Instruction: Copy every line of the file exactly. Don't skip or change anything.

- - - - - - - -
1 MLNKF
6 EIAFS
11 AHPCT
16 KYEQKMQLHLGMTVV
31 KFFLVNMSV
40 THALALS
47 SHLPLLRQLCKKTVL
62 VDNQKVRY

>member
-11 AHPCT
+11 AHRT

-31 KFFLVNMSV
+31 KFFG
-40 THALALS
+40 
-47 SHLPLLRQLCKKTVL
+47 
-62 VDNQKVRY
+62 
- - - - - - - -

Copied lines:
1 MLNKF
6 EIAFS
11 AHPCT
16 KYEQKMQLHLGMTVV
31 KFFLVNMSV
40 THALALS
47 SHLPLLRQLCKKTVL
62 VDNQKVRY

>member
-11 AHPCT
+11 AHRT

-31 KFFLVNMSV
+31 KFFG
-40 THALALS
+40 
-47 SHLPLLRQLCKKTVL
+47 
-62 VDNQKVRY
+62 